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Why ZiPS has confidence in the Yankees’ top prospects

The Yankees earned high praise in ZiPS’ Top 100 prospects list.

MLB: All Star-Futures Game Jayne Kamin-Oncea-USA TODAY Sports

The ZiPS projections came out a while back, and my fellow Pinstripe Alley writer, Esteban Rivera, covered the bullet points on what Dan Szymborski’s model foresees for the defending AL East champs in 2023 here. This week, Dan came out with his top 100 prospects according to the ZiPS projection system, which has served him well for years.

Looking at a list solely based on a projection system is a unique exercise. There is obviously so much that goes into scouting that a projection system won’t pick up on, and no one is arguing to use it as the standard when judging a team’s farm system. But if nothing else, it is a nice change of pace, with a fresh unbiased look.

Here is a list of the Yankees’ prospects on the list, with a comparative look at their rankings on FanGraphs’ official Top 100, and something in particular, stands out.


Player ZiPS Ranking FG Ranking
Player ZiPS Ranking FG Ranking
Anthony Volpe 4 11
Jasson Domínguez 21 50
Oswald Peraza 26 40
Yoendrys Gómez 93 Unranked

Clealy, ZiPS has an extremely high regard for the top end of the Yankees’ farm system. Even in a scenario like this, the correlation of players from both lists is significant, with 63 prospects in FanGraphs’ top 100 appearing in the ZiPS list, but even acknowledging that fact, it speaks volumes that Volpe, Domínguez, and Peraza are all ranked well ahead of their standard place.

What do we make of this?

For starters, according to ZiPS, and probably a good portion of the Yankees’ fan base, the team would be best served rolling with Anthony Volpe as the starting shortstop come Opening Day. The projection system has him as the fourth-highest WAR (3.1), of the offense, and a vast improvement over Isiah Kiner-Falefa on basically every facet, even while accounting for his inexperience.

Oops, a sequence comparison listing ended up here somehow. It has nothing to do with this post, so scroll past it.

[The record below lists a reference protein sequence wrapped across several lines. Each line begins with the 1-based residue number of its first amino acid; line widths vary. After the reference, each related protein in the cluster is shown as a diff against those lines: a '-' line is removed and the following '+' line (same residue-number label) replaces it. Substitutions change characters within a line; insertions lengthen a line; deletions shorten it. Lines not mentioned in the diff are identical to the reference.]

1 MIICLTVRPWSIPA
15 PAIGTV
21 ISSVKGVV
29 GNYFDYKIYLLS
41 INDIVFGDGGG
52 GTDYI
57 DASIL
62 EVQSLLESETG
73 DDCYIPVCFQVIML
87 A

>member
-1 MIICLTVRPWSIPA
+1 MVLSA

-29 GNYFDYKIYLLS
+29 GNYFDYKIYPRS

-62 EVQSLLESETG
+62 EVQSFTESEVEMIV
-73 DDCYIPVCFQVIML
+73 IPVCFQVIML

Scouts love Volpe for his tools, athleticism, and makeup, but he is ranked even higher here because when we look at his track record, Volpe has been a force, performing at every level. The fact that he’s done so after missing pro ball in 2020 due to the pandemic cancelling the minor league season is all the more impressive.

Volpe made a mockery out of Low- and High-A ball as a 20-year-old, putting up an ISO at or above .300 with roughly 250 plate appearances at each level. Then last season, the growth continued, as the shortstop showed very nice plate discipline with a 11.5-percent walk and 17.7-percent strikeout rate, in basically a full season at Double-A.

Jasson Domínguez is a very interesting case. The outfield prospect was basically labeled the second coming of Mickey Mantle at a very early age, and after struggling in his first year of pro ball, probably got faded more than he should’ve. He didn’t ask for that kind of hype but some in the industry cast him with derision anyway.

Domínguez has shown steady growth playing at a young age for every level over the last year plus, and the arrow is definitely pointing up for the recently turned 20-year-old out of the Dominican Republic.

Lastly comes Oswald Peraza, who flashed in a short stint with the big league club in 2021, and may not have one outstanding tool, but adds plus speed, plus defense, and a solid hit tool to be a very versatile piece.

Peraza really popped in 2021, combining for 17 bombs and 36 steals between High-A and Double-A, and although he didn’t wow at Triple-A last season, Peraza was still solid enough to show he was ready for the call-up. All three of these players have all the tools and the track record to indicate fruitful big-league careers in their future.

Shout out to Yoendrys Gómez for coming in at the back end of the list by the way.

The right-handed starter’s 2022 campaign was derailed by injuries (just like in 2021) and he should get his first full year at Double-A in 2023. He’s been on the 40-man roster since just before the 2020-21 offseason Rule 5 Draft, and the organization still has a measure of faith in him; now, we know that ZiPS likes Gómez as well.